Page last updated at 15:23 GMT, Monday, 15 February 2010

Dyfed-Powys Police worker 'stole' secret Royal data

Martin Lansley
Martin Lansley accessed confidential data about a Royal visit

A civilian police worker stole "highly sensitive" data about a Royal visit by the Prince of Wales from a computer, Cardiff Crown Court heard.

Martin Lansley, 31, was working for Dyfed-Powys Police when he downloaded classified material meant for only senior officers.

He admitted accessing unauthorised data and unauthorised manipulation of data.

Lansley, of Pennant, near Aberaeron, Ceredigion, was given a 12-month suspended sentence.

He was also ordered to carry out 250 hours of community service.

The court heard how Lansley hacked officer's passwords, police station door codes and even the electronic signature of the chief constable.

It was possession of material highly damageable to the police force and their operations - there is no justification for this
Judge William Gaskell QC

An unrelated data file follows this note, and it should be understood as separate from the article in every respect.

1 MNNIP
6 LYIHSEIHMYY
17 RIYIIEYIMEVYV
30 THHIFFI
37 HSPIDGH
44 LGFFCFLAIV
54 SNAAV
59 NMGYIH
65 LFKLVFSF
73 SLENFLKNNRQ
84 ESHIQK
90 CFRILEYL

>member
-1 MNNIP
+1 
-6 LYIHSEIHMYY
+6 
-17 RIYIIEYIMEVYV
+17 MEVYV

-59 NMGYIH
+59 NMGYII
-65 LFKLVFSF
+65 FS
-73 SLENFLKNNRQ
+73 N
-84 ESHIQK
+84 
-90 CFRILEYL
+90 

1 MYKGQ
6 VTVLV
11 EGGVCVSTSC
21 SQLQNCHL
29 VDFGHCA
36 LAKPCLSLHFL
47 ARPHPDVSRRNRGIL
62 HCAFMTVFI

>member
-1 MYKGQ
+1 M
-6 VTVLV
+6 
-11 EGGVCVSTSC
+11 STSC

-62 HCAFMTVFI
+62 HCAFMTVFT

He found confidential details of a Royal visit by Prince Charles who has a property in Carmarthenshire.

Lansley used a computer given to him by the Dyfed-Powys Police force to download the secret data.

Roger Griffiths, prosecuting, said: "Lansley had access to get to the most sensitive material on his computer.

"Among items found was an operational order relating to a past Royal visit and links to the police national computer.

"There were lists of passwords and photographs of officers and the electronically recorded signatures of senior officers - including the present and previous chief constables.

"There were door codes of police stations force wide and information relating to pay structures and budgets.

"It was clearly material that he would not have been authorised."

Cardiff Crown Court heard how PhD graduate Lansley, working as a wellness officer, cost the force more than £1,000 in man hours when workers had to reset the system and all staff passwords.

The Prince of Wales and the Duchess of Cornwall have a holiday home at Myddfai, near Carmarthen, in the force area.

'Highly damageable'

Eugene Egan, defending, said Lansley was driven by "curiosity" to hack into the confidential files.

He said: "The files were not used for any unlawful purpose or disclosed to anyone."

Judge William Gaskell QC said: "It was possession of material highly damageable to the police force and their operations - there is no justification for this.

"I'm sure your reason for it was vanity. You did it because you thought you could."



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